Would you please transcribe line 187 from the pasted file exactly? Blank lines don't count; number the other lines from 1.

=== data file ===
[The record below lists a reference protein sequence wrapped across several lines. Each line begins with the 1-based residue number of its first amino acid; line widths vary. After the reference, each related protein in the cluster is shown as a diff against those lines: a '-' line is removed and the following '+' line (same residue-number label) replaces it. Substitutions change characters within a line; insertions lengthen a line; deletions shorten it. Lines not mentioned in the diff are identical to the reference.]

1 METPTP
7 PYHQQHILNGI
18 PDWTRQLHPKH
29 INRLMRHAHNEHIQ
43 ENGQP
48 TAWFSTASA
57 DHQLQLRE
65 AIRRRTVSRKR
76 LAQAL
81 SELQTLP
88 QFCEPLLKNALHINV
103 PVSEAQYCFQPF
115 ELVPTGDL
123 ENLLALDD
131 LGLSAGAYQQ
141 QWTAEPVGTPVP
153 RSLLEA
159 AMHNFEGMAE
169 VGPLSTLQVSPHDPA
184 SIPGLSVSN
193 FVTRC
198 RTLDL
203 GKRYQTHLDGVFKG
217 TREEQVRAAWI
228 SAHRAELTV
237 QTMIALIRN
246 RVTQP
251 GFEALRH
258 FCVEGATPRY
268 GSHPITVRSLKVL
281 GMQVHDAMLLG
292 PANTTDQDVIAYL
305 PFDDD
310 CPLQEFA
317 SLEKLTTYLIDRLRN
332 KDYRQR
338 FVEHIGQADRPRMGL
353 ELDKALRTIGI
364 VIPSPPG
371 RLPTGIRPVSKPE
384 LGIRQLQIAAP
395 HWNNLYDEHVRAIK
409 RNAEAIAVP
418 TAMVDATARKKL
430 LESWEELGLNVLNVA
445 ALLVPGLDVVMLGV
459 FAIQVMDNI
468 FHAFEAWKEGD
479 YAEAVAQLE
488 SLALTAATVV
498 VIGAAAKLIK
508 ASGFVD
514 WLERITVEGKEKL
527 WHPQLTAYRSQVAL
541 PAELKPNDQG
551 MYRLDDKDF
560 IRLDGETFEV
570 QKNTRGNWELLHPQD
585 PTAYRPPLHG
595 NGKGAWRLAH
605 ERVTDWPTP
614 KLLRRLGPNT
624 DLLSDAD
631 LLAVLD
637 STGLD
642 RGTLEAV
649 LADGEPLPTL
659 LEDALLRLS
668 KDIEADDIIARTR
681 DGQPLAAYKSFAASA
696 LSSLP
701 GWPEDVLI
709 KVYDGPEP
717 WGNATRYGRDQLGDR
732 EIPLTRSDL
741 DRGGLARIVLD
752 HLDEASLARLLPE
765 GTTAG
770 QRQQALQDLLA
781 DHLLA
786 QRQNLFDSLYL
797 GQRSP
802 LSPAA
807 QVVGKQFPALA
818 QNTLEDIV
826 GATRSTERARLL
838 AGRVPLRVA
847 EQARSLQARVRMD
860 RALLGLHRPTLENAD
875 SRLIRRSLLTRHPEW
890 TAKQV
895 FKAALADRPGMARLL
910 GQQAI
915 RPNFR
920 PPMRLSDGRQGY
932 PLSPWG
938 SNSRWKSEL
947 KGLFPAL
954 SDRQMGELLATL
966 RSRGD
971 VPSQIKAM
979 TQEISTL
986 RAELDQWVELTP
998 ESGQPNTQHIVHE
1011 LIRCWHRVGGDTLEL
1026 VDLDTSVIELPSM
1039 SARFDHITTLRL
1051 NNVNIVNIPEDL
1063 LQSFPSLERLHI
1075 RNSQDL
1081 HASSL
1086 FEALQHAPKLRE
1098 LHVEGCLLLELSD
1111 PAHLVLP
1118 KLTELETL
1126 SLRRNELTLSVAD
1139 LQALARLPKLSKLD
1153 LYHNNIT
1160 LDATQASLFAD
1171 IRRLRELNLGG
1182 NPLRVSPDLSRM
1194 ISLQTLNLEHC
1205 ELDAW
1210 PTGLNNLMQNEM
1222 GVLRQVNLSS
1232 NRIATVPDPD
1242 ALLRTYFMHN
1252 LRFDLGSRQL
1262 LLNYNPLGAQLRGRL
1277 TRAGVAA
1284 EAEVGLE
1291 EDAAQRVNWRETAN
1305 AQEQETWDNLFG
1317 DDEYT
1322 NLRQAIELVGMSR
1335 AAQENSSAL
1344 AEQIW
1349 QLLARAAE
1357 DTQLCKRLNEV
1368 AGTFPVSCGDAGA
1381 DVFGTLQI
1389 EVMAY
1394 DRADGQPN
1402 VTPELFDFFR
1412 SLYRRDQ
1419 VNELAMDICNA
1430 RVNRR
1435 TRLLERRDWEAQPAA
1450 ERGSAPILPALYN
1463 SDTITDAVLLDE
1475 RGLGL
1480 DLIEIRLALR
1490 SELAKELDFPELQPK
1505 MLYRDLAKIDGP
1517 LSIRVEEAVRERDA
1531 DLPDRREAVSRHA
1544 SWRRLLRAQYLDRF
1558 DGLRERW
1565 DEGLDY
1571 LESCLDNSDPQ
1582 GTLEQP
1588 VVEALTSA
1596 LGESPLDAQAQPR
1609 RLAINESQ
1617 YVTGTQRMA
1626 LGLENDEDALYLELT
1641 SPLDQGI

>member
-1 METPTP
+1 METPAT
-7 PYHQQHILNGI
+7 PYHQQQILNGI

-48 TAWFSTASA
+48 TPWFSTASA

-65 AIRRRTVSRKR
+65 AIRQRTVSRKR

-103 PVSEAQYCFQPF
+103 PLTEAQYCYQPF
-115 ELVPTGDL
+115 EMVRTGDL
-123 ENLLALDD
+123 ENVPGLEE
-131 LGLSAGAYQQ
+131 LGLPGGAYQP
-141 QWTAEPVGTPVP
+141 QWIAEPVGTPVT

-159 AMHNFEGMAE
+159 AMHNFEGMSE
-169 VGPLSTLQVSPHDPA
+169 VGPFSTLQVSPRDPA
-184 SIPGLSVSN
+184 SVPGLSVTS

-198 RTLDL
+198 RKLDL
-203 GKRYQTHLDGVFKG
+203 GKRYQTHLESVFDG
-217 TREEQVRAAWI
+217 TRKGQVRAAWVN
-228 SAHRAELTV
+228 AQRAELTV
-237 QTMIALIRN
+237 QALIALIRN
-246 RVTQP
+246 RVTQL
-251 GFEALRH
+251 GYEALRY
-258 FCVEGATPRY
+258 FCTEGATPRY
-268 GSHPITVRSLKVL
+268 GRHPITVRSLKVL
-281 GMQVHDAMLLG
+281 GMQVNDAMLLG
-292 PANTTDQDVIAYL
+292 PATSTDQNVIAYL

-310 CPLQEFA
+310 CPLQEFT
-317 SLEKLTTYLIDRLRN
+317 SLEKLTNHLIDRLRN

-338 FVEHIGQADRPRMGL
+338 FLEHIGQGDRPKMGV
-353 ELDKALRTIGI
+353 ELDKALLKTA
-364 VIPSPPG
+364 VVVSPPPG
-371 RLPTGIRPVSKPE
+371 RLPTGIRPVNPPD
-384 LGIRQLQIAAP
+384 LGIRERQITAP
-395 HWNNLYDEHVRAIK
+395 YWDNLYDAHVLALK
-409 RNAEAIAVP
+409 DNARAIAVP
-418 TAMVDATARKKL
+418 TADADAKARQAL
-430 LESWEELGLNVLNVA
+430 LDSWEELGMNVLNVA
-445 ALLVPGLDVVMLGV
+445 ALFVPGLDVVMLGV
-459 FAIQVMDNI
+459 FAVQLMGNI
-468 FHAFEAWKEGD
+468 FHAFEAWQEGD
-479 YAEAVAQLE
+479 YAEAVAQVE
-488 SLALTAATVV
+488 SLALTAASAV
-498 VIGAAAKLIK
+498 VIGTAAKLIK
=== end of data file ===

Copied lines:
+141 QWIAEPVGTPVT